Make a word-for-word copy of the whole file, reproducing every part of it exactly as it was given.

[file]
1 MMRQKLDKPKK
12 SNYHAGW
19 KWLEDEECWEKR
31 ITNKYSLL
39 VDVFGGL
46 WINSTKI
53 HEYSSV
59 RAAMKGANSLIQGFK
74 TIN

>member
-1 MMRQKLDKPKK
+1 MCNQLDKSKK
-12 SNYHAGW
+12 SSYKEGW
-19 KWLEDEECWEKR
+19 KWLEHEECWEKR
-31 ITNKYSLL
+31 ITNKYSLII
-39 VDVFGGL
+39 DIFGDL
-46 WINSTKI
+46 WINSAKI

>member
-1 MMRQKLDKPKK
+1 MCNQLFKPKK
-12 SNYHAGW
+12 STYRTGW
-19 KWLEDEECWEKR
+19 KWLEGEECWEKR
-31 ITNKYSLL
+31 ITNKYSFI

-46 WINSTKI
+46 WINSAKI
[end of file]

1 MMRQKLDKPKK
12 SNYHAGW
19 KWLEDEECWEKR
31 ITNKYSLL
39 VDVFGGL
46 WINSTKI
53 HEYSSV
59 RAAMKGANSLIQGFK
74 TIN

>member
-1 MMRQKLDKPKK
+1 MCNQLDKSKK
-12 SNYHAGW
+12 SSYKEGW
-19 KWLEDEECWEKR
+19 KWLEHEECWEKR
-31 ITNKYSLL
+31 ITNKYSLII
-39 VDVFGGL
+39 DIFGDL
-46 WINSTKI
+46 WINSAKI

>member
-1 MMRQKLDKPKK
+1 MCNQLFKPKK
-12 SNYHAGW
+12 STYRTGW
-19 KWLEDEECWEKR
+19 KWLEGEECWEKR
-31 ITNKYSLL
+31 ITNKYSFI

-46 WINSTKI
+46 WINSAKI